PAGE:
Islam Under Scrutiny by Ex-Muslims

History of the Arabs: The Arabian Peninsula

It is the largest of its kind in the world with an area of almost 900,000 sq miles. Although surrounded on three sides with water, its climate remains mostly rainless. With the exception of a few cultivable and fertile areas (Oases), most of this land is a scorching desert and steppe. It is one of the driest and hottest regions of the world. Some of its western and south western areas can suffer extremely violent but short rainstorms, creating flash floods that can destroy all in its path: towns, humans, animals and vegetation. Immense as this land is, Arabia cannot boast a single important river. This type of natural adversity could only be tolerated by a people who had to become fine- tuned, very hardy and adaptable to be able to survive such a hostile environment. This harshness is reflected in the very character of the Arabian, who looks upon anyone who is not of his tribe as an enemy.
The Arabs who inhabited it were mostly nomadic tribes (Bedou) who warred amongst themselves for the acquisition of spring water and grazing land, as well as against others to rob them of their agricultural produce, possessions, females and slaves. The desert is a sea of sand and the Bedouins were its roaming pirates. To acquire what they needed, they either bartered or raided (Ghazhou). The freedom of roaming the desert in search of pasture is the noblest pursuit in the eyes of the Bedouin. He disdains trade and agriculture, the products of both of which he can acquire by force or by barter as it suits him. It is one of the greatest ironies that the pagans who are so much reviled in the Quran were in fact infinitely better human beings than those who later became followers of Muhammad.

Contrary to the generally abusive, insulting and negative descriptions of the Pagan Arabs in Muhammadan literature, they actually had excellent traditions of chivalry, decency, hospitality, manliness and mercy that the followers of Muhammad could never attain. While there were fights and blood feuds among the pagan Arabs, some of which lasted for decades, the numbers of men killed in those skirmishes were very few compared to those annihilated wantonly and mercilessly in the ensuing wars of genocide and terror waged by the Muhammadan Muslims at Muhammad’s instigation. The blood ties, clan and tribal loyalties that bound each group together among the pagans were ultimately obliterated and destroyed by Muhammad through his hatemongering theology, based on the totally merciless and compassionless Muhammadan version of the god of the pagans, ALLAH.


Most historians, Arab or otherwise, confirm that the Semitic peoples of Iraq who succeeded the Sumerians, came from the Arabian desert in waves of migration to settle in the fertile lands of the Two Rivers. The history of the Middle East is one of continuous struggle between the sedentary people already domiciled there and the nomadic tribes that came regularly to dispossess them. This process contributed to the infusion of new blood into the indigenous people and the almost total absorption and assimilation of the ‘invaders’. The name Semitic is derived from that of the son of Noah (Shem) from whom, according to the Bible, the Semitic peoples are descended. The Hebrews (Ibri), were only one of hundreds of Semitic tribes that settled in Iraq (Mesopotamia; Land between Two Rivers) after migrating from the Arabian Peninsula. Hence, according to this scheme of things, the Jews who are the descendants of the Hebrews are of Arabian origin.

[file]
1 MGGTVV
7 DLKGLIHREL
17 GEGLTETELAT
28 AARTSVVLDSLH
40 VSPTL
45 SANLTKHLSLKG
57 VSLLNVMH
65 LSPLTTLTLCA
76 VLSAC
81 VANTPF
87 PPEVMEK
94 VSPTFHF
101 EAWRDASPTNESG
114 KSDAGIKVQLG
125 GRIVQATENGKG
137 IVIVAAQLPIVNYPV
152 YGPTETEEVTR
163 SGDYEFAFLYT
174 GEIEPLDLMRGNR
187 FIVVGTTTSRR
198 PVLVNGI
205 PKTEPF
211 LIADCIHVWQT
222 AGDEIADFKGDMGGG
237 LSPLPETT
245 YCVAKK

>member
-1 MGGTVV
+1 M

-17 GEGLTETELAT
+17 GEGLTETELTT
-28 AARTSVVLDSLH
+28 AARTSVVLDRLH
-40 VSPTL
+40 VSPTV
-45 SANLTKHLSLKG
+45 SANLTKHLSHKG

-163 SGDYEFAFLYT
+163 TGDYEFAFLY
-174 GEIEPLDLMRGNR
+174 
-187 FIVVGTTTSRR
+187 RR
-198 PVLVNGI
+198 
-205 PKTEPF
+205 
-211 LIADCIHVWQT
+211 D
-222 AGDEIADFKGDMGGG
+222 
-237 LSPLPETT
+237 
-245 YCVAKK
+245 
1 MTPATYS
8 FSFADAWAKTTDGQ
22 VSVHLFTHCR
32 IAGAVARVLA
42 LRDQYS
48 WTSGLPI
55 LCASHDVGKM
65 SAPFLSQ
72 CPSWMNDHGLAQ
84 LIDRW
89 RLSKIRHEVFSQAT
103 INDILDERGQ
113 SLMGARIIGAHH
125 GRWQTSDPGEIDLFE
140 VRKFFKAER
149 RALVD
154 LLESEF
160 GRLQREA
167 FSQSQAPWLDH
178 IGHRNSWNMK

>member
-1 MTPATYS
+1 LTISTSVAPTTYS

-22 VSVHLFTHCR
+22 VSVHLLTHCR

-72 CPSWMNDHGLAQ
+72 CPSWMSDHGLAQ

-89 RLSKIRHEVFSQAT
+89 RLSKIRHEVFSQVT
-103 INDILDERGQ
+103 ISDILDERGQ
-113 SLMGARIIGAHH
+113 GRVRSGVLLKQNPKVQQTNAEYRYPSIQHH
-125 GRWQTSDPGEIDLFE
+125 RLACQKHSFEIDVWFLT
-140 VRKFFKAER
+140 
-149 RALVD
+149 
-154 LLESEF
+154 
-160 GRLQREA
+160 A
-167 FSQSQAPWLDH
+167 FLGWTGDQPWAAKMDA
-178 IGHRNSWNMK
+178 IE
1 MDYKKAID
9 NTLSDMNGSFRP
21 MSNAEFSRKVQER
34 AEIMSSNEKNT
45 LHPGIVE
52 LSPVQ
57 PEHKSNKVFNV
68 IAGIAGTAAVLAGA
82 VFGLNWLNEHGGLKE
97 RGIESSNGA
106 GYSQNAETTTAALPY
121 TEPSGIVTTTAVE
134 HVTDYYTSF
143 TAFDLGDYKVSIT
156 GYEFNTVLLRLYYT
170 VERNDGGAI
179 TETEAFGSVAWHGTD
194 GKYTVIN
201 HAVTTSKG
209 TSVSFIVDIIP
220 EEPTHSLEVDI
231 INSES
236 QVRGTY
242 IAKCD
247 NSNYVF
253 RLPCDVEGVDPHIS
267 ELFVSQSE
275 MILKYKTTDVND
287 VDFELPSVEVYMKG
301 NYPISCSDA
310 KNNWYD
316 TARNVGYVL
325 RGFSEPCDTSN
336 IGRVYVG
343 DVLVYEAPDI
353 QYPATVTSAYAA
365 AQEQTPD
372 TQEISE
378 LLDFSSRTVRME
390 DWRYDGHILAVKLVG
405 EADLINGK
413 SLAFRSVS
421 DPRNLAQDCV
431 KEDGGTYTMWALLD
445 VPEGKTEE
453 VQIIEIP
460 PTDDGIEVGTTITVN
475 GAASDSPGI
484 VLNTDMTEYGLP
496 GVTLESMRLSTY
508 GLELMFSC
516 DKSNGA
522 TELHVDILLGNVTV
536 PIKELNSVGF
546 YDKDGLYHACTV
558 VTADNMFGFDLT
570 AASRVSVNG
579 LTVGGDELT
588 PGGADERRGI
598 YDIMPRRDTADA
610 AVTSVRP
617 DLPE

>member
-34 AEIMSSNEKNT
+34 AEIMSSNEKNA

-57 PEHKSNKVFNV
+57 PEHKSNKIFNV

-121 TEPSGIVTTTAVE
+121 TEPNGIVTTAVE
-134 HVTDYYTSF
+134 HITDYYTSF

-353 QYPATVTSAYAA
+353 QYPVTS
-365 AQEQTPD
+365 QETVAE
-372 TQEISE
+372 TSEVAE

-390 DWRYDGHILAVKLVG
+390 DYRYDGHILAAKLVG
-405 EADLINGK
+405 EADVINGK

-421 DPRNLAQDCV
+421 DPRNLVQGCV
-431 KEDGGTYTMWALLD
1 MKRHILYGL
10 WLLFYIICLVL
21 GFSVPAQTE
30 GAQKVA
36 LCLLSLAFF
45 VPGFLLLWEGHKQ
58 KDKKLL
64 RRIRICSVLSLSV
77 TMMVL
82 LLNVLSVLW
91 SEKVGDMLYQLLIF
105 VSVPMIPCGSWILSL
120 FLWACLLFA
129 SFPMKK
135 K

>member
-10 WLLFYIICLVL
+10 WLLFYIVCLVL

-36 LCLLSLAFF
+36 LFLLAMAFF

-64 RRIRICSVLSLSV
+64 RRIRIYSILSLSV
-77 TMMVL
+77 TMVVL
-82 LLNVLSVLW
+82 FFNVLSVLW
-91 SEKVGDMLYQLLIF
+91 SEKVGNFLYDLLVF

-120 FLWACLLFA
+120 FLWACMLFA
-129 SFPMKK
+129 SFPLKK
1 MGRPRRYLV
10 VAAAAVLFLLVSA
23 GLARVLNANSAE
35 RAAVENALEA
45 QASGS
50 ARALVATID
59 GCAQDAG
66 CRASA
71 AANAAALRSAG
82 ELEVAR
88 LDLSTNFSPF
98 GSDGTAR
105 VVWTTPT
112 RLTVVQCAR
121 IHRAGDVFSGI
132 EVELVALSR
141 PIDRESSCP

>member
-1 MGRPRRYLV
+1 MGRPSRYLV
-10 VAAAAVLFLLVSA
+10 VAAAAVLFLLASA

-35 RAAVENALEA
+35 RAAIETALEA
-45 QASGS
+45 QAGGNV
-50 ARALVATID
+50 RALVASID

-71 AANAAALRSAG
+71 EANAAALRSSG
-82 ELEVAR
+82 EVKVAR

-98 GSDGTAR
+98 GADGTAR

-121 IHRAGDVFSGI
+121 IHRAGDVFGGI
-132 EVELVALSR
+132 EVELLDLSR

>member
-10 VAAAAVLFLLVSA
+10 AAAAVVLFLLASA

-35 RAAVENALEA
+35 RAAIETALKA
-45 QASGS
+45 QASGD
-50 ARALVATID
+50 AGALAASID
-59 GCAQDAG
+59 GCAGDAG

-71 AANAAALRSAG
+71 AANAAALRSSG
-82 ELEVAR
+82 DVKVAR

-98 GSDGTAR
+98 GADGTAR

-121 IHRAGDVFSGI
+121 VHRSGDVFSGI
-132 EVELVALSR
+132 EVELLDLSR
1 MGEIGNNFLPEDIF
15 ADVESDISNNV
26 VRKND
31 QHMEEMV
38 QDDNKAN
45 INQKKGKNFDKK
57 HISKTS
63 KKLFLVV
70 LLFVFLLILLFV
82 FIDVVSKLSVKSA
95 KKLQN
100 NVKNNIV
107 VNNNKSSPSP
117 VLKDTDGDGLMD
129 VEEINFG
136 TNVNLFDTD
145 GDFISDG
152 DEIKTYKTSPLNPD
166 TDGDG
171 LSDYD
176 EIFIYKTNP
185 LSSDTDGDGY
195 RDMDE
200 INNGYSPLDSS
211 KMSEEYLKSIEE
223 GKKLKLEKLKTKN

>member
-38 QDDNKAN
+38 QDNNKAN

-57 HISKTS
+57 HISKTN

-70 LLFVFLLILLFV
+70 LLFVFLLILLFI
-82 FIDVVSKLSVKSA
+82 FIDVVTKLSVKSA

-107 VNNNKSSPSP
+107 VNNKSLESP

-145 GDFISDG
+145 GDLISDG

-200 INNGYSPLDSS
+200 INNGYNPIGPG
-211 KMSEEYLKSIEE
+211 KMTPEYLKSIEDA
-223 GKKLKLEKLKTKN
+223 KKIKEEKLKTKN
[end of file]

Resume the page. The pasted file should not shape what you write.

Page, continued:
According to alleged Arab traditions, the Arabs are the descendants of Ishmael, the son of Abraham and Hagar (the maidservant of his wife Sarah). At this very crucial point, theology and history contradict each other; belief and fact become irreconcilable. If this tradition is correct, then the Arabs become the descendants of the Hebrews and not the other way round as history indicates. If this is the case, then who were the people who migrated from Arabia to start with? This is the conundrum of who came first: the chicken or the egg. According to some Arab historians, even the Phoenicians, Babylonians and Assyrians were originally from the desert of Arabia. These declarations are more wishful thinking than true.

It was the Hebrews after all, before any other people in the world, who revealed to mankind the clear idea of the One and Only God. Their Monotheism became the foundation for Mosaic, Christian and Muhammadan beliefs.

Non-pagan Arabs…

It is extremely important to point out here and now at the earliest possible point of the narrative an item that the followers of Muhammad rarely if ever point out: the fact that in the Arabian peninsula – as Arab historians also confirm- there were numerous tribes that were of pagan Arabian origin who had willingly and without coercion converted to the religion of the Jews (Mosaic faith), to Christianity or became Hanifs (believers in the God of Abraham). All of them were indigenous people who had every right to live in peace in their own land; they were natives – not outsiders or occupiers – of the peninsula. Many of them became very powerful and prosperous. These tribes that had contributed enormously to the commerce, religious input, industry, agricultural wealth and intellectual advancement of the people of Arabia in general, were subsequently dispossessed, forced to convert, massacred and/or deliberately pushed out from their native land Arabia by the new Muhammadan polity. They had existed there for centuries before the advent of Muhammad but their total ‘eradication’ was achieved in the extremely short period of about fifteen years.

The Jews of Arabia…

Neither Jewish nor Arab histories indicate as to when the Jews immigrated into the Arabian Peninsula. Contacts between Hebrews and Arabs were continuous throughout their histories. Israelites, in the reign of Solomon could have been sent on trading missions by land and by sea (from Etzion Geber/ Eilat) to the Arabian Peninsula.  Further contacts and migrations into Arabia could also have occurred after the liberation of the Jews of Babylon by Cyrus the Great c. 520 BCE. Most probably, some of the Jews first moved among the Arabs as merchant traders. These migrations were enhanced by more during the Greek and Roman occupations of Judea and especially after the destruction of the Temple of Solomon in 70CE and later after the Jewish Revolt of 135 AD. Many may have left to reside permanently in safer havens in the more fertile areas of the peninsula along the western coast and in the oases nearby.